(Bloomberg) — Oil climbed as traders weighed risks to the supply outlook against pledges from leading central banks to raise interest rates further.
West Texas Intermediate rose toward $94 a barrel, reversing an early decline, after gaining 2.5% last week. In Libya, clashes between militias in the capital left at least 23 dead, sparking fears of further upheaval in the OPEC nation that may again put oil shipments at risk just as Europe reels from an energy crisis.
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Iran, meanwhile, said exchanges with the US over a European Union proposal to revive a nuclear deal will drag on into next month, undercutting speculation that an agreement paving the way for increased oil flows was imminent.
Crude is on course for a third straight monthly drop on concern global growth will slow as central banks tighten policy aggressively, hurting consumption. Federal Reserve Chair Jerome Powell has warned of the need for higher rates, while a top European Central Bank official said that there was “little choice” but to press on even if the region’s economy tipped into recession.
To counter the weakness, Saudi Arabia raised the possibility last week that the Organization of Petroleum Exporting Countries and its allies could cut output, drawing support from fellow members. Separately, loadings from an export terminal for Kazakhstan crude have seen interruptions.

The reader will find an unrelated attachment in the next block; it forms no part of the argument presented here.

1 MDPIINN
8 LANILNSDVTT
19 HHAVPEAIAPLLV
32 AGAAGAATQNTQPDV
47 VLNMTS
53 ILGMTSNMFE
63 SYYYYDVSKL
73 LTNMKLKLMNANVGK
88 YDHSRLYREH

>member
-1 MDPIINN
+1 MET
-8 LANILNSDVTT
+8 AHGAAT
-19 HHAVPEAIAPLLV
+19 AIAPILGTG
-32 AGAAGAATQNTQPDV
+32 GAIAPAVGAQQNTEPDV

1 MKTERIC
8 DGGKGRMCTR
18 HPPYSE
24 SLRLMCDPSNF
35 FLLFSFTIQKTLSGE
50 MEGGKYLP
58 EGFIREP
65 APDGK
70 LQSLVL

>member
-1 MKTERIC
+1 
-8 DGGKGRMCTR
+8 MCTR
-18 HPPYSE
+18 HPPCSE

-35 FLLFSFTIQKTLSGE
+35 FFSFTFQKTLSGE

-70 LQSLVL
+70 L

“Despite hawkish central banks fueling higher interest rates and a soft economic outlook, oil continues to see upside as supply-side issues keep sentiment bullish,” said James Whistler, managing director at Vanir Global Markets Pte in Singapore. “There is momentum for an OPEC production cut, with Congo and Libya supporting Saudi Arabia’s views, while Kazakhstan has ongoing supply issues.”
Widely-watched market time spreads suggests growing concern over near-term tightness. Brent’s prompt spread — the difference between its front-month and second-month contracts — was $1.75 a barrel in the bullish backwardation structure, compared with 67 cents a week ago.
In a bullish note on commodities, Goldman Sachs Group Inc. said that crude oil had scope to push higher, especially amid shortages of other energy raw materials including natural gas.
“With oil the commodity of last resort in an era of severe energy shortages, we believe the pullback in the entire oil complex provides an attractive entry point for long-only investments,” analysts including Sabine Schels wrote.
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